Wednesday, May 26, 2010

Hobbes, Locke and Perilous Zeal

Damon Linker has a good post up on the difference between liberal and tea party political philosophy:
Speaking broadly, modern government moves between two poles, each of which has a seventeenth-century thinker as its champion, and each of which is focused on minimizing a particular form of injustice. On one side is Thomas Hobbes, who defended the creation of an authoritarian government as the only viable means of protecting certain individuals and groups from injustices perpetrated by other individuals and groups. On the other side is John Locke, who advocated a minimal state in order to protect individuals and groups against injustices perpetrated by governments themselves. Taken to an extreme, the Hobbesian pole leads to totalitarianism, while the Lockean pole terminates in the quasi-anarchism of the night watchman state.
A couple of interesting thoughts are expressed in the comments following the piece.  One writes:
There have been Hobbesian states (Hitler Germany, Stalin USSR, Mao China, and of course current North Korea). As far as I know there has never been a real Lockean, libertarian (right wing) or anarchist (left wing) state.
 and another:
The tea partiers have no trust in, and actually fear, government and prefer the Lockean solution whereas the left fears an even worse condition if the powerful have no countervailing force (i.e., government) and prefer the Hobbesian solution

I think combining the two gives a good description of why the tea partiers seem so often crazy and incoherent. The left is no longer supportive of the strong Hobbesian, having foolishly supported communism in the past. The examples have illustrated why such extremity is dangerous, and have thus moved toward a much more moderate free-market/welfare, democratic socialism - witness public schools, medicare, medicaid, regulation.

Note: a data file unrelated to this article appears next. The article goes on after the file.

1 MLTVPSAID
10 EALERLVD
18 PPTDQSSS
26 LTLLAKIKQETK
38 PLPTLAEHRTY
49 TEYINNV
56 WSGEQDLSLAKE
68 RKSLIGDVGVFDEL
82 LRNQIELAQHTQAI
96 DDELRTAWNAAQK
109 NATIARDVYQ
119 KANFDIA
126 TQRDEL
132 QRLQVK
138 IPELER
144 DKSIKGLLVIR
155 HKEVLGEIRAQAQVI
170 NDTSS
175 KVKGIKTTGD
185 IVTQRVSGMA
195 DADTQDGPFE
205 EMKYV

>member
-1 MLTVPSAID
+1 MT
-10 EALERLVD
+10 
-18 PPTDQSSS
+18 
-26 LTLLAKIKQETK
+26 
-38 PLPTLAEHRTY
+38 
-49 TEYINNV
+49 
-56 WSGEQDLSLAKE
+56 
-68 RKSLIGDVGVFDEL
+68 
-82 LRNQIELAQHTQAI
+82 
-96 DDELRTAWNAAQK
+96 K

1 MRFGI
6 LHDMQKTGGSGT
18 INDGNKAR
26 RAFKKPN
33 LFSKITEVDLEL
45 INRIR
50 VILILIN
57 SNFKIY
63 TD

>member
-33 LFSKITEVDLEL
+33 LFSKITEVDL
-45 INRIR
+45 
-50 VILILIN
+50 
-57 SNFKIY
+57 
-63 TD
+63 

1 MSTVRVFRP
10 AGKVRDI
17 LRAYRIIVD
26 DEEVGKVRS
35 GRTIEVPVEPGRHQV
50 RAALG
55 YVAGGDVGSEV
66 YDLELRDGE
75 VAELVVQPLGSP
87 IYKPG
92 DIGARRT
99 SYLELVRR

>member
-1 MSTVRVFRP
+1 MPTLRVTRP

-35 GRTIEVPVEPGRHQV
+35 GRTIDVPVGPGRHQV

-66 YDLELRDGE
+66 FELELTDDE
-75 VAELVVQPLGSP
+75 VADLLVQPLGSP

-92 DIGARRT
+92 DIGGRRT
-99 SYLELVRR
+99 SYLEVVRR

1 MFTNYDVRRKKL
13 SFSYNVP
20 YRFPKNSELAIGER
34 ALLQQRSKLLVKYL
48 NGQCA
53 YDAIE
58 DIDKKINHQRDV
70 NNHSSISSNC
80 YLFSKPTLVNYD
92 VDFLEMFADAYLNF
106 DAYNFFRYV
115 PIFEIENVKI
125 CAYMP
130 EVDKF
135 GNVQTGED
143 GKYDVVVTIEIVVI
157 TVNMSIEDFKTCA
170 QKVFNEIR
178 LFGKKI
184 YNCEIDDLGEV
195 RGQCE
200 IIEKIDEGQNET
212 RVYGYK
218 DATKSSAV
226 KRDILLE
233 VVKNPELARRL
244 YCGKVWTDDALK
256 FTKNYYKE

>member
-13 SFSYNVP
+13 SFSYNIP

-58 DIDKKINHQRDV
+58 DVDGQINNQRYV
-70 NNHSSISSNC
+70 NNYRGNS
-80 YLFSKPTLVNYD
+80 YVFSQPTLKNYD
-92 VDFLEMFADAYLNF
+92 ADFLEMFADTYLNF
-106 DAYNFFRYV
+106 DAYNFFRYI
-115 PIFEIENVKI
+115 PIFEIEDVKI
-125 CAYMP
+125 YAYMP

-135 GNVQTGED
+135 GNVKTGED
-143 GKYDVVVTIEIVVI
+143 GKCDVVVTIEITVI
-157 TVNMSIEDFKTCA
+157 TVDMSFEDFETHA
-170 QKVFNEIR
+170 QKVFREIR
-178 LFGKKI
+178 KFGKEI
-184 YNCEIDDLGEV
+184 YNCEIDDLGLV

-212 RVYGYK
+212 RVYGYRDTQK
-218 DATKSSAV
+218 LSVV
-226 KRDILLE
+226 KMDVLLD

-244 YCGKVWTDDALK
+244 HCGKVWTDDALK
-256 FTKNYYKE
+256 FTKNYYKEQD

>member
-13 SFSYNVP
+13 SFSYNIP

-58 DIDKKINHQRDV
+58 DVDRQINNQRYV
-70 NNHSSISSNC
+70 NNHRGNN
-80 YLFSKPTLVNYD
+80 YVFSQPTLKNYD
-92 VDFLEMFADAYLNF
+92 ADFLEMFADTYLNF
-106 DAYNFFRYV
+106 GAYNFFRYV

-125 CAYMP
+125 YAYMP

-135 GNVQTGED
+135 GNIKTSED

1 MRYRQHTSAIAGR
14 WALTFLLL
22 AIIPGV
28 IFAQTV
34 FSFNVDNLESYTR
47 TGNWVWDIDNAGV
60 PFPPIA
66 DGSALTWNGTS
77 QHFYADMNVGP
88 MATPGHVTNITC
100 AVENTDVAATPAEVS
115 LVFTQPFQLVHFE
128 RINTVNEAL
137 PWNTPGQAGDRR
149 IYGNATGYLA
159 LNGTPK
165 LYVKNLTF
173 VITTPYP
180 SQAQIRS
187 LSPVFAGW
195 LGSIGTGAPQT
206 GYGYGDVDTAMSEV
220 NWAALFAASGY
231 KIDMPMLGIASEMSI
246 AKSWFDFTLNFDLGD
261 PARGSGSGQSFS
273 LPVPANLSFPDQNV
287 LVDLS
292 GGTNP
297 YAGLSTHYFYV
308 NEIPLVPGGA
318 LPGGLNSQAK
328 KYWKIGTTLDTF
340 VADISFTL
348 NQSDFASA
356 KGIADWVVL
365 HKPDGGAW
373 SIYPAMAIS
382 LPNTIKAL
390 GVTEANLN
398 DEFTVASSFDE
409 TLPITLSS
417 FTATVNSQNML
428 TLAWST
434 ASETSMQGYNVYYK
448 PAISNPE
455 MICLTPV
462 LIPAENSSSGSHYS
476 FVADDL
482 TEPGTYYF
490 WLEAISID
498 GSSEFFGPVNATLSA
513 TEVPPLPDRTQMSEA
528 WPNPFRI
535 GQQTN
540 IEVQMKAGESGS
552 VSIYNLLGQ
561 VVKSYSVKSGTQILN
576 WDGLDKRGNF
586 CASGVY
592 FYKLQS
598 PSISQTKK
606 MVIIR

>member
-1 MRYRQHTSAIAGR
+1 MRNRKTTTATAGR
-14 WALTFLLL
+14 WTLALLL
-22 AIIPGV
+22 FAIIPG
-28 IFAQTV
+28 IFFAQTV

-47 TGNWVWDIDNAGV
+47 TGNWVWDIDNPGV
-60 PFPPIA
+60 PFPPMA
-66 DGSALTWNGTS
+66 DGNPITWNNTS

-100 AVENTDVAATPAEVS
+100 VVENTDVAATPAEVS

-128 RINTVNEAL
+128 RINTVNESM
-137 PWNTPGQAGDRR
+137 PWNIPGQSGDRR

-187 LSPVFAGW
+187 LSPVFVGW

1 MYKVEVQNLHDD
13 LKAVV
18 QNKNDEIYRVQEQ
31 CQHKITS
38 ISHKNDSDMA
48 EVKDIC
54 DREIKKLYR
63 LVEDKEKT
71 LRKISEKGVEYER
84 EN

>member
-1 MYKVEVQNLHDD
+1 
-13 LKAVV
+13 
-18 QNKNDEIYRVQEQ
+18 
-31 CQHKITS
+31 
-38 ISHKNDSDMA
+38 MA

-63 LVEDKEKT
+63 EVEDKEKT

Yet the tea party (and Republicans in rhetoric) have no strong Lockean example from which to draw pause. Thus their fantasies are endlessly indulged, while arguing anything less is tyranny. What I can't see is how this could be explained by anything other than either sheer ignorance or dishonesty. In the mind of a developing adolescent we forgive this as cognitive immaturity - incoherence is understandable. But for adults to be so delusional seems crazy at best and immoral at worse.

Because in the end, do we really need the Lockean example? Communism was in large part a response to the sort of tyranny that arises from the unfettered capitalism of the late 1800's. The assumed trajectory, having not yet witnessed any real Hobbesian check, was monopoly and social and environmental exploitation and degradation. The notion that a nightwatchman state would ever possibly get better at checking already rampant private abuses was absurd.

I suppose that this current forgetfulness and Lockean pining has only been possible after the incredible success of government in providing for such unprecedented equality. Hence the tea party movement's classic line "Keep government out of my medicare". All of which would tilt towards a paradigm of abject ignorance.  This isn't necessarily a damnation of moral character.  The left has certainly had its share of naive and ignorant enthusiasm over the years, often resulting in horrendous consequences.  What began with a cogent insight into difficult political questions took on a life of its own and the ensuing abstraction became a self-perpetuating monster.

But that zenith occurred nearly 100 years ago.  I'd like to think that society has matured since then.  Yet obviously the human capacity for zeal and Utopian denialism is as strong as ever.  One wonders what structural forces can ever hope to keep these destructive tides at bay.  I suppose it may take another 100 years to find out.  Or maybe we'll just be asking the same question.

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